Eline A. de Rooij Department of Political Science, Simon Fraser University
Donald P. Green Department of Political Science, Columbia University
Voter turnout among Native Americans tends to be quite low compared to other U.S. minority groups. Strategies for mobilizing the Native population are hampered by the fact that self-identified Native Americans tend to be widely dispersed geographically and often live in outlying rural areas. As a result, direct personal contact with national or state-wide political campaigns is rare among Native Americans.
One way to reach Native Americans living in rural communities is through Native American radio programs. To date, however, the efficacy of such media campaigns has not been the subject of rigorous evaluation. This article presents two randomized experiments designed to assess the effectiveness of public service announcements on public and tribal radio stations at increasing turnout. During the weeks leading up to the 2008 and 2010 U.S. general elections, we collaborated with the National Native News network to deploy encouragements to register and vote. A total of 85 radio stations were randomly assigned to treatment or control, with treatment stations conveying messages repeatedly over the course of several days. We measured outcomes by mapping the propagation zone of each broadcast station and calculating changes in the number of Native American voters within these boundaries.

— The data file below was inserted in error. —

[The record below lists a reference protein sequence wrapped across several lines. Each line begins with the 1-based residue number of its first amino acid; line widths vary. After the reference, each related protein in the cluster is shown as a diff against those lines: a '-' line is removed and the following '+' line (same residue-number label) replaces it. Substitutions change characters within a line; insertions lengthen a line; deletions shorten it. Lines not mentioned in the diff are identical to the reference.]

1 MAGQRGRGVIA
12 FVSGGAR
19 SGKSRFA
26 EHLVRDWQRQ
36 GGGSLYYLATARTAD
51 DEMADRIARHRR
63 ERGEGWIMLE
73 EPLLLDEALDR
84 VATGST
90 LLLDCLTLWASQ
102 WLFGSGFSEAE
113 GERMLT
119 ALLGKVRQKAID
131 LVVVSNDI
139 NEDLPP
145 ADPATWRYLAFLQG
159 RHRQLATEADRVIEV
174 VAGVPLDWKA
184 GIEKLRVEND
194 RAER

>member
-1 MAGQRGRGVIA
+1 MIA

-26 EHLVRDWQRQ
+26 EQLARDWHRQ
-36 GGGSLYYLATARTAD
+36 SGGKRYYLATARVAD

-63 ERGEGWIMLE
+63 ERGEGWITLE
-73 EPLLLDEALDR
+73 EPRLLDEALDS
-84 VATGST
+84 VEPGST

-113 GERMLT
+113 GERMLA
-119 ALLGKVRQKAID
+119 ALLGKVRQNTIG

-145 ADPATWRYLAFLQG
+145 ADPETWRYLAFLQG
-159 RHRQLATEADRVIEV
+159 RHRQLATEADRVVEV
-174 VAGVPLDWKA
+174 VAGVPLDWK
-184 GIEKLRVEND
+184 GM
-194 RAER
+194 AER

Our results are equivocal but on the whole positive. Voter turnout seems to have increased in both elections. More experiments of this kinds are needed to pin down the effect with additional precision, but the results to date suggest that radio may be a highly cost-effective way to mobilize Native Americans.